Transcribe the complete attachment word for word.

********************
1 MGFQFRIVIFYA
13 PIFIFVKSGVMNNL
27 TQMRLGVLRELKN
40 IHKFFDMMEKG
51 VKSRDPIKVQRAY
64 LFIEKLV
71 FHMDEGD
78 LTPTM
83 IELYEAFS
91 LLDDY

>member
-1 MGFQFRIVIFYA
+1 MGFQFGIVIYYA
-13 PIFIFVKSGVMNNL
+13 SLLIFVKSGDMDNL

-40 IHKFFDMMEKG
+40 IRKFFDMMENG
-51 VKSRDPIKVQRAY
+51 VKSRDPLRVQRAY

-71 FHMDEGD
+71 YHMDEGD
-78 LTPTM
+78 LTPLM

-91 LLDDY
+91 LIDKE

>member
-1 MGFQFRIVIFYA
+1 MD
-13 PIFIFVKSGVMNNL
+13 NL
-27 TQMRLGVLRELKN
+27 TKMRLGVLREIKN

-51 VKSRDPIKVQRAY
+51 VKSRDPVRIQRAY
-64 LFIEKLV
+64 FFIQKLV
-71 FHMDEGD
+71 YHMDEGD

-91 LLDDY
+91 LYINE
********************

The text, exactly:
1 MGFQFRIVIFYA
13 PIFIFVKSGVMNNL
27 TQMRLGVLRELKN
40 IHKFFDMMEKG
51 VKSRDPIKVQRAY
64 LFIEKLV
71 FHMDEGD
78 LTPTM
83 IELYEAFS
91 LLDDY

>member
-1 MGFQFRIVIFYA
+1 MGFQFGIVIYYA
-13 PIFIFVKSGVMNNL
+13 SLLIFVKSGDMDNL

-40 IHKFFDMMEKG
+40 IRKFFDMMENG
-51 VKSRDPIKVQRAY
+51 VKSRDPLRVQRAY

-71 FHMDEGD
+71 YHMDEGD
-78 LTPTM
+78 LTPLM

-91 LLDDY
+91 LIDKE

>member
-1 MGFQFRIVIFYA
+1 MD
-13 PIFIFVKSGVMNNL
+13 NL
-27 TQMRLGVLRELKN
+27 TKMRLGVLREIKN

-51 VKSRDPIKVQRAY
+51 VKSRDPVRIQRAY
-64 LFIEKLV
+64 FFIQKLV
-71 FHMDEGD
+71 YHMDEGD

-91 LLDDY
+91 LYINE